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The Owners Guide to Piano RepairFocus On: Damper Replacement for the Upright Piano Information provided courtesy of: David Boyce, BA Piano Technician Tel: 01475 639915 Mobile: 07714 959806 David@piano.plus.com www.piano.plus.com
Dampers are to a piano what brakes are to an automobile. While theaction, strings and soundboard of the piano are all devoted to the production ofsound, the sole purpose of the dampers is the cessation of sound. The fact that apiano can go from a thunderous crescendo one second to nearly complete silencethe next is a testament to the genius of the design of the dampers. If the damperson your piano, however, have reached the point in which their effectivenesshas been compromised by wear and tear, replacement of old, hardeneddamper felts with a set of new high-quality dampers would be the best solu-tion.The following commonly asked questions have been answered to give you theinformation you need in order to decide whether or not to have the damperson your upright piano replaced.What are the symptoms of dampers which have excessive wear and tear? Just as worn-out brakes on your car announce their condition with un-wanted sounds that are characteristic of the problem (high-pitched squealing orscraping noise upon braking), so worn-out dampers will be detectable by whatsheard when the piano is played. Specifically, when the sustain pedal is released,the transition from sound to silence wont be immediate, but will be more pro-longed than usual—a symptom of ineffective dampers unable to quickly absorbthe energy of the strings. Also, when individual notes are played, a "zinging"sound might be heard as the fingers lift from the keys as the strings buzz for aninstant against the harder than normal surface of the old felts. Worse, notes maycontinue to ring after the keys are released altogether. Page 2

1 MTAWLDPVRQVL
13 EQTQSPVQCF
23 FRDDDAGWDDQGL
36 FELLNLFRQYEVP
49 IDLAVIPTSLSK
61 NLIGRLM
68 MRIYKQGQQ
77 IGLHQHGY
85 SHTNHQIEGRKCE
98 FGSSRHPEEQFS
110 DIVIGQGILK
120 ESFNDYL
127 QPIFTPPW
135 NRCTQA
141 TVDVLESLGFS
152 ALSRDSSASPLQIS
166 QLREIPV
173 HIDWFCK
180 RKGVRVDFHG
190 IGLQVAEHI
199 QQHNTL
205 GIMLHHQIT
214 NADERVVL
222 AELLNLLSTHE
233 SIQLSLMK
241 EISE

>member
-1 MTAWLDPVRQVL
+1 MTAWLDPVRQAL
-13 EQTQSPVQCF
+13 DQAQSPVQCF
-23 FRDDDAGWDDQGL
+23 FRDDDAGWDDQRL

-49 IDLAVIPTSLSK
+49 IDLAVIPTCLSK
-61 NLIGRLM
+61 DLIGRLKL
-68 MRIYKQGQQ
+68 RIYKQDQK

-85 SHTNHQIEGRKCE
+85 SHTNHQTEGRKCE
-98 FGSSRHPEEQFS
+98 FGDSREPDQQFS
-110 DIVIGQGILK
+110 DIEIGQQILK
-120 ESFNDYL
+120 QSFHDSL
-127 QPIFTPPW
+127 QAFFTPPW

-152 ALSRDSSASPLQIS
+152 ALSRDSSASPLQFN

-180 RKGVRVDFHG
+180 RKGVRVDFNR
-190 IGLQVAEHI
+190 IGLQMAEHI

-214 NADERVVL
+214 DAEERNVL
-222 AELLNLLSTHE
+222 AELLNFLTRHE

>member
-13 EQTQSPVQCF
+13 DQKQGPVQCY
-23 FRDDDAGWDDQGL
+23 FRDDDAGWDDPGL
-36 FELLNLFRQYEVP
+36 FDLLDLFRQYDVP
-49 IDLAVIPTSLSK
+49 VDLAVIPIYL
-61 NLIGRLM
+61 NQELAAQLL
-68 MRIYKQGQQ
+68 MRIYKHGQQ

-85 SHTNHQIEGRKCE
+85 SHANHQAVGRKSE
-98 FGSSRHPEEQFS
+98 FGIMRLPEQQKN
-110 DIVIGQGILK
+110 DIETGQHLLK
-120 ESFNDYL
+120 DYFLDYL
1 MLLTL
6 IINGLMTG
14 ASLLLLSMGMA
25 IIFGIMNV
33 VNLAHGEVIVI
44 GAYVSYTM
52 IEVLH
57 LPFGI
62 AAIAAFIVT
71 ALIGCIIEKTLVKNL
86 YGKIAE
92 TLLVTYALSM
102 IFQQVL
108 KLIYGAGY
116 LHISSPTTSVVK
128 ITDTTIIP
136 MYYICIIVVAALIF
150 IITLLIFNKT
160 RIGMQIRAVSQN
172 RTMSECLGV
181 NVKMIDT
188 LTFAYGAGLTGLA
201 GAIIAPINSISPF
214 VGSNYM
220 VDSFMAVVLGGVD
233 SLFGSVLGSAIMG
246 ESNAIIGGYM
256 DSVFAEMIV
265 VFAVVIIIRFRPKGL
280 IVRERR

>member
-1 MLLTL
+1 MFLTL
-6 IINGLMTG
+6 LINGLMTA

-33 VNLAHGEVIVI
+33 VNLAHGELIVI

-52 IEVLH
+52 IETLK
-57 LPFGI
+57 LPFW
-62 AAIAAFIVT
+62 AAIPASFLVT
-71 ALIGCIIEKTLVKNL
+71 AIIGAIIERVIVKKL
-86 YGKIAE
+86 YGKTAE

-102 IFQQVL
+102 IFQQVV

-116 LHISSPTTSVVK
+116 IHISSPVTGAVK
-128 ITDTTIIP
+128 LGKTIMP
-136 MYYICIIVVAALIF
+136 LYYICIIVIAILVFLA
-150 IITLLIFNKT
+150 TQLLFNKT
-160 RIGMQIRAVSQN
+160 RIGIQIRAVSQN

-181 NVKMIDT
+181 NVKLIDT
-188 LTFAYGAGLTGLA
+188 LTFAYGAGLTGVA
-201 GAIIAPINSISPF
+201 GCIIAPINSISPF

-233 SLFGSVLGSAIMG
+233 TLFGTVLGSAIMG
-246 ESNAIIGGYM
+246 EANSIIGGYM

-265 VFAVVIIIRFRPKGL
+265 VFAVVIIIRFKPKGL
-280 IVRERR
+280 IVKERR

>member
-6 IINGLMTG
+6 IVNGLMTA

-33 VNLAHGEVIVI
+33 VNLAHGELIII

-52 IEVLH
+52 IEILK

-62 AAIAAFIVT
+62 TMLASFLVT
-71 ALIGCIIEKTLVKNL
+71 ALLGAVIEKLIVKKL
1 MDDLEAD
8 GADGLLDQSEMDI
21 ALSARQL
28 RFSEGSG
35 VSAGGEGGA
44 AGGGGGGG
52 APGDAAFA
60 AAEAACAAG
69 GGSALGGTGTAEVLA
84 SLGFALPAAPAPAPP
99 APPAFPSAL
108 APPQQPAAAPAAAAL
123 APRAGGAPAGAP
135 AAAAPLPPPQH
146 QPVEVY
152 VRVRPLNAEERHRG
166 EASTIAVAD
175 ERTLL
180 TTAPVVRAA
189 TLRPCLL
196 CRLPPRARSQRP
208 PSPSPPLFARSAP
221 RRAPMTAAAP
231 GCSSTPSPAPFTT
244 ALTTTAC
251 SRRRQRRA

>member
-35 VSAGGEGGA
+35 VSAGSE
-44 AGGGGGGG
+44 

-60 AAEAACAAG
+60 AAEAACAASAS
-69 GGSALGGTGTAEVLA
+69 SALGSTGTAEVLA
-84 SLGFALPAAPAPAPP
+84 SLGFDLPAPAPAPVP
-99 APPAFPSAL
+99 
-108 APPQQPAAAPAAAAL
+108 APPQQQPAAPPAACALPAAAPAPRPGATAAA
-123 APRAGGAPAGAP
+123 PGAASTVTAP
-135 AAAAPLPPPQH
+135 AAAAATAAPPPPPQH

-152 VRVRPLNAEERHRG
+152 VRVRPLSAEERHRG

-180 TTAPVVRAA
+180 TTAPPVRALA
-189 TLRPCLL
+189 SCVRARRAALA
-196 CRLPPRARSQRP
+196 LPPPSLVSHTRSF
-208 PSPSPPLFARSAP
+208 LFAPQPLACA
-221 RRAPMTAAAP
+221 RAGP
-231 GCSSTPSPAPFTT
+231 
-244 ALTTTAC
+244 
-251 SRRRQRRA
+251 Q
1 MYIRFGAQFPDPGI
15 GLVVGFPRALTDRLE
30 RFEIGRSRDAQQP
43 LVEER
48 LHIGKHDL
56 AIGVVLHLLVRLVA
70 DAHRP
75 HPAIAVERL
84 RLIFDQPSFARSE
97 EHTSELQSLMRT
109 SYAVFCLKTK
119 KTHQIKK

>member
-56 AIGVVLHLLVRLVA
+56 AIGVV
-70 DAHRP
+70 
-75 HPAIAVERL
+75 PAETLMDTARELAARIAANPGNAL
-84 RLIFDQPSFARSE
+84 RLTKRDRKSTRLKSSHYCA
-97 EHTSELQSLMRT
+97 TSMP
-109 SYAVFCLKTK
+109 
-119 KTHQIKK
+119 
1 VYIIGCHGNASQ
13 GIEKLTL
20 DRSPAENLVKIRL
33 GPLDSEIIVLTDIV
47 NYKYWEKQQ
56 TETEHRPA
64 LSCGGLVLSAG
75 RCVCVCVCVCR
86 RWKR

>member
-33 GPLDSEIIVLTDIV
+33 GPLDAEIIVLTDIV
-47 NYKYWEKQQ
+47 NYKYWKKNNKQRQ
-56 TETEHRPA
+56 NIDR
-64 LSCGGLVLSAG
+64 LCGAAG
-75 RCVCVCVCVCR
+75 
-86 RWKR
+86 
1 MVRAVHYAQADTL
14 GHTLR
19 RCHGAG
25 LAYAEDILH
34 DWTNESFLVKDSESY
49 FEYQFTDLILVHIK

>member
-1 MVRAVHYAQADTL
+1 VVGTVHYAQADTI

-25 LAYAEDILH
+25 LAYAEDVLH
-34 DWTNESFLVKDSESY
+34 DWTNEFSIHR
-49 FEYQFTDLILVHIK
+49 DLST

How do effective dampers work in an upright piano? The basic functioning of upright dampers is simple—when a note is de-pressed, the spring-loaded damper for that note is lifted, allowing the strings (orstring, for the low bass) for that note to vibrate. Once the note is released, thedamper again makes contact with the strings, stopping all vibration. A damper hasthe ability to absorb the energy of a string hundreds of times as massive as itselfand to quell its vibration in a split-second. For this to happen, the damper materialmust be firm enough to hold its shape, but soft enough to quickly muffle thesound of the strings. The four most commonly used upright dampers are shown in the photoabove. The powerful vibration of the longest of the copper wound bass strings (farleft in photo) are quieted by single wedge dampers. For the lighter pairs of woundbass strings found further up on the scale, double wedge dampers are used. Plainsteel treble strings are either dampened with trichord dampers or flat dampers. Complicating matters is the fact that when the sustain pedal is used, alldampers need to work in unison, so that the entire set lifts from the strings and re-turns to the strings as a single unit. The various profiles that the different dampershave make proper adjustment critical. Page 3